Surrey Mayor Dianne Watts.

Surrey Mayor Dianne Watts.

Dianne Watts continues to call for better transit

Surrey mayor gave her seventh annual State of the City Address Tuesday, which included a shot or two vollied at TransLink.

Mayor Dianne Watts’ State of the City address

Mayor Dianne Watts delivered her State of the City Address to a packed ballroom at the Sheraton Vancouver Guildford this afternoon.

Watts began her seventh annual address by thanking her colleagues who sit on several city committees, and outlined several policy initiatives, both currently in place and in the works.

Then she got on with the theme of the speech, which was “Building a City from the Ground Up.”

Watts pointed out that Surrey has experienced tremendous growth over the years, with most recent census figures showing the city’s population has soared by 18.6 per cent in the past five years – more than three times the national average.

Representing its own challenges is the fact one-third of that population is under 19 years old.

She also pointed out that growth has resulted in the creation of 12,714 new businesses since 2006 – 2,334 in 2011.

Watts said that growth is a double-edged sword, as it requires substantial infrastructure needs.

For that reason, Surrey is attempting to “shape” growth by creating an affordable housing strategy which includes a number of choices in housing stock.

Surrey will be shifting to more high-density multi-family dwellings and smaller lots. Surrey will also be bringing in six-storey wood frame apartments, Watts said.

Watts noted Surrey has 46 per cent of the region’s available industrial land and that the one-third of the city is Agricultural Land Reserve, which produces $150 million in revenue annually.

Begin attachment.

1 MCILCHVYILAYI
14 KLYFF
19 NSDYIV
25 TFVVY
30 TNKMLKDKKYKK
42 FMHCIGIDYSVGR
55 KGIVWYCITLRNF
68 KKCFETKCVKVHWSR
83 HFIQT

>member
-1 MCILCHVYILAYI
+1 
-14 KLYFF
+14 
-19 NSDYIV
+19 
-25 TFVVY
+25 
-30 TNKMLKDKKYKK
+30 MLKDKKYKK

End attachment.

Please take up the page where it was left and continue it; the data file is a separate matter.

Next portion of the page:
Surrey also has the second-largest border crossing – with $15 billion in trade annually – along with other trade points, including Fraser Surrey Docks.

She quoted from the provincial Liberals’ B.C. Jobs Plan, which says, “Now is the time to expand the capacity of our infrastructure so we can manage higher volumes safely and efficiently.”

Watts renewed her call to have the 75-year-old Pattullo Bridge replaced and stressed her continued desire for light rail in Surrey.

“This is intentional,” Watts said. “Light rail isn’t a ‘request of the month’.”

Surrey hands over $160 million in taxes annually to TransLink, Watts said, and the city wants a viable bus service and road improvements in return.

“Just more buses? No thank you. Just rapid buses? No thank you. SkyTrain to Langley? No thank you.”

She also wants more equitable tolling, not just on bridges leading out of South of the Fraser. Watts wants other bridges and roads tolled – including the Sea-to-Sky Highway leading to Whistler.

She invited the crowd to provide feedback on the city’s website at

Watts also outlined a number of green initiatives the city has undertaken, including moving garbage collection to compressed natural gas-fuelled garbage trucks.

She noted Surrey will find out this week whether the city has won an IBM Smarter Cities Challenge, which would bring Surrey $50 million worth of IBM expertise to help make better use of data.


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